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Flashes of soldierfish color

It was almost as if they knew it was moving day.

Nearly 100 bright red, bigscale soldierfish splashed in their behind-the-scenes pool in the old North Pacific Aquarium, so energetic they threw water up and out of the net that covered their temporary home.

“They know our blue shirts,” said Point Defiance Zoo & Aquarium aquarist John Foster. “When they see us, it’s usually because it’s feeding time.”

But this day, was much more than that. It was moving day.

soldier fish release
Soldierfish are released into Baja Bay.

On Tuesday, July 10, the time had come to transfer them from their temporary “growing up” home to their permanent digs in the 280,000-gallon Baja Bay habitat in the brand new Pacific Seas Aquarium, which opens to the public on Sept. 7.

Foster, who has a bachelor’s degree in marine biology from Oregon State University, clearly loves caring for the fish in his charge. No-nonsense, he focused intently on the work, but was also tender while working with the soldierfish.

The move was a carefully choreographed, three-hour blur. Foster quickly filled three large picnic coolers with saltwater from the soldierfish’s temporary quarters and inserted air hoses into them to oxygenate the water. Aquarist Melissa Bishop and aquarist Martie Johnson pitched in with various tasks.

Then, it was time to begin moving the fish.

And speed was of the essence.

Foster carefully scooped the fish into a net about 10 at a time – not an easy task for swiftly moving animals with the large, red-edged scales and big dorsal fins.

Each group received a three-minute bath in fresh water, the final treatment of several to ensure they were perfectly clean and free of any parasites or diseases that can bedevil fish populations.

Then Foster scooped them up again and quickly walked out one room and into another, where the saltwater-filled coolers awaited the fish. Johnson held the cooler tops open as the transfer were made.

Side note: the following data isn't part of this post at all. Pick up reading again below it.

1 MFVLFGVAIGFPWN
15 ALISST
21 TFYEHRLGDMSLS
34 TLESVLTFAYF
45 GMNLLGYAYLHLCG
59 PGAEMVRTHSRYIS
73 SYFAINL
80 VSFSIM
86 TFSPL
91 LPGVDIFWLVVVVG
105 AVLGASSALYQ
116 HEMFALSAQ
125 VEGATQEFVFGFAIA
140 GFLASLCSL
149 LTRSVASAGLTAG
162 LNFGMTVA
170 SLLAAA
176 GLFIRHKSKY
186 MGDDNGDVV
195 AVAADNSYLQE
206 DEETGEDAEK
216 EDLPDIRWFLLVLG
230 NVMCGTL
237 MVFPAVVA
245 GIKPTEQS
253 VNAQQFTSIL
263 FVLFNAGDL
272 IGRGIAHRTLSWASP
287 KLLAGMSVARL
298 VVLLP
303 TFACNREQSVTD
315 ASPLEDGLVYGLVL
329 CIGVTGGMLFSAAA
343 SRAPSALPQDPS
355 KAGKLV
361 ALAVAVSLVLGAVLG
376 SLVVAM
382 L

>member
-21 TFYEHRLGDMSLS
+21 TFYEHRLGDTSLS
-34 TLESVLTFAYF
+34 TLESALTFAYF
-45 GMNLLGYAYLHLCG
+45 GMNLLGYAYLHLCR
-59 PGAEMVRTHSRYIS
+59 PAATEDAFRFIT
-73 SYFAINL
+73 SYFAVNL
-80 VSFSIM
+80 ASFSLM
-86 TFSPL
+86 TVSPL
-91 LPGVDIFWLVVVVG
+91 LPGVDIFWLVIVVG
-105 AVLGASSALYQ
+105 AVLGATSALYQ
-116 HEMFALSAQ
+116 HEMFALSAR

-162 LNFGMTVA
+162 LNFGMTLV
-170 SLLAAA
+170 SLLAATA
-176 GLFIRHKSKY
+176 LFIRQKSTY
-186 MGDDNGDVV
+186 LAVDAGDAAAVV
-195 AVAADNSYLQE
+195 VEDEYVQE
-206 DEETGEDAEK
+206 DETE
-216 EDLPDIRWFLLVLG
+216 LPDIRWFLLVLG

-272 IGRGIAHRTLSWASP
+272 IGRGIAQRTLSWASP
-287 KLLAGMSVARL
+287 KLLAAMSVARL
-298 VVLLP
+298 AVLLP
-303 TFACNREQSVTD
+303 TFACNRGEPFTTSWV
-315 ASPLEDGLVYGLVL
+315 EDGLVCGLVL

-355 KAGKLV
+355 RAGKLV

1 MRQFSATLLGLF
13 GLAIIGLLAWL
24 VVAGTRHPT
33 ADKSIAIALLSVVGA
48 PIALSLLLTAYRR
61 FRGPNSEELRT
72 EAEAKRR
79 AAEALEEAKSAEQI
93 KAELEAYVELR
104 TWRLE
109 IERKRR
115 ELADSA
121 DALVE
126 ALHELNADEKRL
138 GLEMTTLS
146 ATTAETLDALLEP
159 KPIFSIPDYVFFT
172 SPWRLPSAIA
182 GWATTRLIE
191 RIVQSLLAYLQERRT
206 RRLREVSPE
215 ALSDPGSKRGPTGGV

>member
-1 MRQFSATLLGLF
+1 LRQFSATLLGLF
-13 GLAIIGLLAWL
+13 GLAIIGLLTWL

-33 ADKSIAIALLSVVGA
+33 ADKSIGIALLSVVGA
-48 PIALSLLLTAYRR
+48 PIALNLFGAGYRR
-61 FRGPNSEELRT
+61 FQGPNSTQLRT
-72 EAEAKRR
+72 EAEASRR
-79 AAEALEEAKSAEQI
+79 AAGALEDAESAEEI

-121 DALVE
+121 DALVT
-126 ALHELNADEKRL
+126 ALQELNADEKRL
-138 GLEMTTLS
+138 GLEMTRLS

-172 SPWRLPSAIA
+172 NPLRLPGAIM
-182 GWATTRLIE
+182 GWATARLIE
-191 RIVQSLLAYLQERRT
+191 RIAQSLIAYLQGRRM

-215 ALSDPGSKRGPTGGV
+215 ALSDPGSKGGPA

Each time he left and entered the room where the soldierfish temporarily lived, Foster did a bit of a “quarantine two-step,” quickly putting one foot then the other into a disinfectant-filled sponge. This “step” is crucial to not tracking bacteria from outside in – or inside out – during the series of water baths carefully constructed to ensure the health of the fish.

The energetic, splashing, soldierfish – their colors flashing in the light – were the largest complement of fish to be moved yet, as the zoo’s team of aquarists – zookeepers who specialize in the care of aquatic animals – continues the massive job of moving thousands of fish and invertebrates into the Pacific Seas Aquarium.

Once all were safely bathed in fresh water and then returned to saltwater in the coolers, the race was on. Foster grabbed the handles of the cart on which the coolers sat and walked swiftly out of the North Pacific Aquarium, across the zoo, down the path into the Pacific Seas Aquarium and up the elevator to the top of Baja Bay.

There, the three aquarists put air hoses into the coolers to continue oxygen infusion into the water as Foster scooped water out of Baja Bay and carefully poured it into each cooler. The aim: gradually change out the water in the coolers to match the temperature and chemistry of the 77-degree Baja Bay.

As he and Bishop scooped and emptied, scooped and emptied, Johnson constantly checked the temperature of the water in the coolers. They needed to get to 75 or better to release the fish.

“We’re there!” Foster exclaimed. “Let’s release them!” His demeanor: professional with a touch of little-kid excitement.
He grabbed a net and scooped up the gorgeous red fish, walking down short stairs to a dive platform where he knelt and smoothly set the net into the water, urging the fish to swim out and away. They complied.

After several transfers, the task was complete. Ninety-three bigscale soldier fish were now at home in Baja Bay, where they were joined by 48 blueline snappers the next day. Over the next several weeks, an array of other sub-tropical fish, sea turtles Sunny and Azul, hammerhead sharks and spotted eagle rays will also enter their Baja Bay home.

“It was a good day,” Foster said. “It’s extremely satisfying to care for these animals, do the preparation for moving them, and finally to see them swimming in our beautiful new Pacific Seas Aquarium.”

-Kris Sherman, PDZA